Embracing Self-Love after Religious Trauma

Let’s talk about self-love.
I was taught that it was bad. It was drilled into me that the only one I was to love was God.

Then others as myself.
Wait! What? As myself?

I was young when I saw the discrepancy and guessed a solution: There’s a connection on how well I love others to how well I love myself.

love yourself cartoon by nakedpastor david hayward

Cartoon description: A woman says, “I’m ready for love. Where do I start?” Jesus says, “Yourself.”

Immersed in a religious culture that condemned self-love, I secretly started loving myself.

I fell in love with Lisa.
Then our kids.

What does self-love look like?
It’s more than feeling good about yourself.

Love is actionable.

Here’s what my love for my kids looks like:

I want to be with them.
I’m comfortable with them.
I think the best of them. 
I believe they can do what they put their minds to.
I know they’re winners who can fail rather than losers who can’t succeed.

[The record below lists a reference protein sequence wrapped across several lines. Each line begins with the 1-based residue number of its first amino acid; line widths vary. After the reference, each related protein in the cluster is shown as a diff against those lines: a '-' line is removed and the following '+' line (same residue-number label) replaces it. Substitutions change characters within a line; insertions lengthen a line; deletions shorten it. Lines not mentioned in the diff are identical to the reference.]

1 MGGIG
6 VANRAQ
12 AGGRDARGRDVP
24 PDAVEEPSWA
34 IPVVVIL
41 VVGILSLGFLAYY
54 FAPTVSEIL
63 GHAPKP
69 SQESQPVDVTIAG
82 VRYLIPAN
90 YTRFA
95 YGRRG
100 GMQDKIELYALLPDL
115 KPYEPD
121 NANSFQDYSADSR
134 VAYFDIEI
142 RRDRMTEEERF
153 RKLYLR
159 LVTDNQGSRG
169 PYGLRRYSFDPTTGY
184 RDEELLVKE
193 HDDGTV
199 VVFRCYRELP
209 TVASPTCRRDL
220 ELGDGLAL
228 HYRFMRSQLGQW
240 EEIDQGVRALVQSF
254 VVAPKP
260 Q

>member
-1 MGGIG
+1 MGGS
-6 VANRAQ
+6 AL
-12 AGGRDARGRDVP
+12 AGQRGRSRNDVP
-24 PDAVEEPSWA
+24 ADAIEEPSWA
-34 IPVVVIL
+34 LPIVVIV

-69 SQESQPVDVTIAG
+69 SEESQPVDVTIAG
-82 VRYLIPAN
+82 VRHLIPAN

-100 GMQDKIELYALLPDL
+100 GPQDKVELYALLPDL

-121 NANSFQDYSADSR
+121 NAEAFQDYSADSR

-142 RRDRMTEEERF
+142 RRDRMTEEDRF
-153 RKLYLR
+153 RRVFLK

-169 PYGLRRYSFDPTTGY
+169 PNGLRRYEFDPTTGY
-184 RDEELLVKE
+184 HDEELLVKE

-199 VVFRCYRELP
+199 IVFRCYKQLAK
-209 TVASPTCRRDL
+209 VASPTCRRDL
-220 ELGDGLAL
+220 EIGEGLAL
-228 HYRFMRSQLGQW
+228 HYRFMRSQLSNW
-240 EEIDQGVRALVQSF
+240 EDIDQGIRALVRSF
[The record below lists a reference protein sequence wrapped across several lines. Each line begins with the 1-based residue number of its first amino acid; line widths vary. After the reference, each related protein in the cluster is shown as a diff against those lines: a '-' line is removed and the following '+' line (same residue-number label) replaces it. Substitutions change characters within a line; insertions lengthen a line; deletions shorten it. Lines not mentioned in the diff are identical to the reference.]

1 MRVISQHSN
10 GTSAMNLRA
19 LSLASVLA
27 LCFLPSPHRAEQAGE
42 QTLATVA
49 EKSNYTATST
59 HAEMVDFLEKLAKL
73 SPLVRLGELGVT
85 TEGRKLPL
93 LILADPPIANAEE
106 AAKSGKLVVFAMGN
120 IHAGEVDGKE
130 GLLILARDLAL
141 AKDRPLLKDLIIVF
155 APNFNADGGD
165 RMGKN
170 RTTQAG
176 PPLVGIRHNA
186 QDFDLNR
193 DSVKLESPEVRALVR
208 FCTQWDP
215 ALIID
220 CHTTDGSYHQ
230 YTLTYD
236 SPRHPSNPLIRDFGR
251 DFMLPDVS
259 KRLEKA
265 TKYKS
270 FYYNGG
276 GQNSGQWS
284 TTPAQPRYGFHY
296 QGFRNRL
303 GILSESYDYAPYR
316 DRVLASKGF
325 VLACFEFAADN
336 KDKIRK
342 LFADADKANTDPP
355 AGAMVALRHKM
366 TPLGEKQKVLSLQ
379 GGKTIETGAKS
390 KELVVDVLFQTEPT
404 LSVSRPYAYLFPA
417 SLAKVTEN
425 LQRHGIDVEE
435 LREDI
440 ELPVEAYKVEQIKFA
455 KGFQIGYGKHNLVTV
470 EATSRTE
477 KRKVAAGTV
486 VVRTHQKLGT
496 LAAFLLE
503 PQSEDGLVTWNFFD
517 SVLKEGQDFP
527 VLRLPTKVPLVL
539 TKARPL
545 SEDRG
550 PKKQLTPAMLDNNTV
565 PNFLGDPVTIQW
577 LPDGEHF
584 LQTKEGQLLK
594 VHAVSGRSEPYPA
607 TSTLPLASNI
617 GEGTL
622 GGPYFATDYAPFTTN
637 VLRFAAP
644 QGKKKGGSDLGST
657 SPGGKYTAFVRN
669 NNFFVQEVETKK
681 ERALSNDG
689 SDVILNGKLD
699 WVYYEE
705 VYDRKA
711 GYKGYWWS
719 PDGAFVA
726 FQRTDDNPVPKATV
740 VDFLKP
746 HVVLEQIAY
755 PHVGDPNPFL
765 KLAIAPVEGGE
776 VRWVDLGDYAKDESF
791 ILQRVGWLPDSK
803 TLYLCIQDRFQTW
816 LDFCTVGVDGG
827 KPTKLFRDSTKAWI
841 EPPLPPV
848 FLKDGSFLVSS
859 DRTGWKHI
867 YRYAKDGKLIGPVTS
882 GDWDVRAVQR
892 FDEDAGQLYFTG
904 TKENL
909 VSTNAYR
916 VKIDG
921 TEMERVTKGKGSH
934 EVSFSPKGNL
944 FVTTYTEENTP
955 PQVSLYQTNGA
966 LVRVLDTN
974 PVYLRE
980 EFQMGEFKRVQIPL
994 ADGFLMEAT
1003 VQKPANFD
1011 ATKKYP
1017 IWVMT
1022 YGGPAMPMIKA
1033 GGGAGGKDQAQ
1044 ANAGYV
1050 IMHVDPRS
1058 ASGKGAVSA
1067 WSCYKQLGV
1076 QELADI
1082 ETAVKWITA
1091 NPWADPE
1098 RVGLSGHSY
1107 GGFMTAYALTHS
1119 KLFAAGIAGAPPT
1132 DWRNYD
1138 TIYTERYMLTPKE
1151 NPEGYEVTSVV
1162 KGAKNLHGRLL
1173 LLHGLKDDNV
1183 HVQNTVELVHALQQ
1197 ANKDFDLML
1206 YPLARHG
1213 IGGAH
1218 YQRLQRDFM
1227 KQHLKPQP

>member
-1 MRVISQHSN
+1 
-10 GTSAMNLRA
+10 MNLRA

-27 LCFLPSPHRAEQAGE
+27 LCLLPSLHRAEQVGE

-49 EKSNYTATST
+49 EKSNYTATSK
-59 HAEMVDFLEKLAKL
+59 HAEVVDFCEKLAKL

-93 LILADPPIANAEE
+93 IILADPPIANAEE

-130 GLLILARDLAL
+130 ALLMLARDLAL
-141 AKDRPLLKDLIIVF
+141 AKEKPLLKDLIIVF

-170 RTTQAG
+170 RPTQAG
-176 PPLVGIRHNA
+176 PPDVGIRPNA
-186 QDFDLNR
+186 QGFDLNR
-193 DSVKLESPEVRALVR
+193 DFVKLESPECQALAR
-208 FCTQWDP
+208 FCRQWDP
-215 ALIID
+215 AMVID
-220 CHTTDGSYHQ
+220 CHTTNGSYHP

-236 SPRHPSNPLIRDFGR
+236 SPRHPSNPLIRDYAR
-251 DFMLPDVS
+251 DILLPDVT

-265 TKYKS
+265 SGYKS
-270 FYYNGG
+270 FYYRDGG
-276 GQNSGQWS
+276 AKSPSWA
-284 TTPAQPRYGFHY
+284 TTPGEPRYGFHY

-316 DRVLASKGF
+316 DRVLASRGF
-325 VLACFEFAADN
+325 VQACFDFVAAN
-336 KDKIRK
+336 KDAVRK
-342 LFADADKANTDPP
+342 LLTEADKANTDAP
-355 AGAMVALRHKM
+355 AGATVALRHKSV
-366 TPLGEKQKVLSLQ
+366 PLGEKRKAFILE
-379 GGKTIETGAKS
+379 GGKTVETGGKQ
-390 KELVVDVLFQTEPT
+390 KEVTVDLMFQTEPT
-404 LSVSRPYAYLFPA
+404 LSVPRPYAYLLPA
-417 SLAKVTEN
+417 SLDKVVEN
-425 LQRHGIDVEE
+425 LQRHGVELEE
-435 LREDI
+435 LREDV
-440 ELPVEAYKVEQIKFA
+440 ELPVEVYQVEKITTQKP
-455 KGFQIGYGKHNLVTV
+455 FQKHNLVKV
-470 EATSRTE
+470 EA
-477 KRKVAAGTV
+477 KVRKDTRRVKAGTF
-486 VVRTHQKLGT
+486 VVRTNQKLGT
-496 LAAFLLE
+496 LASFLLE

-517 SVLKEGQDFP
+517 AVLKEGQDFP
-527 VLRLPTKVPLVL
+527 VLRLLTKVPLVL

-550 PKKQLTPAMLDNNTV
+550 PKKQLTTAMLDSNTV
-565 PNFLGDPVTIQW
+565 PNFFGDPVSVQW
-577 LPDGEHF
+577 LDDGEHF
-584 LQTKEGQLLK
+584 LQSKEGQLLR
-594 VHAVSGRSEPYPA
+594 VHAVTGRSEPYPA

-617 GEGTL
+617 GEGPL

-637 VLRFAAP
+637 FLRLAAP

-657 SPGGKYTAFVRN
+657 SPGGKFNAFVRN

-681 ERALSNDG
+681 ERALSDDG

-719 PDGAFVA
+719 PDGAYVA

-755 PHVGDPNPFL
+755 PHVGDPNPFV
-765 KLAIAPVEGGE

I trust they have good hearts and will make the world better.
I listen to them when they struggle and give them space to grow.
I think positively of them and speak to them in encouraging and motivational ways.
I nurture a caring culture where they are free to become their best selves and succeed.

Now, apply all the above to yourself!

Are you comfortable being with yourself?
Do you think the best of yourself?
Do you think you can do anything you put your mind to?
Do you consider yourself a winner?
Do you trust you have a good heart?
Do you give yourself space to struggle?
Do you think positively of yourself?
Do you nurture a caring culture for yourself?

This is how you can love yourself.

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1 comment

Some years ago I asked the pastor of the church about self-love. He clearly didn’t know and didn’t appreciate the question.
The breakthrough for me was when I eventually substituted the word “respect” for “love”.
I realize respect is only part of love but it was important for me.
I started to respect my feelings – and my right to have them.
I learned to respect my abilities and my good qualities.
I learned to quit letting other people project their crap on me (most of the time).
There’s still lots to learn and apply but it’s progress.


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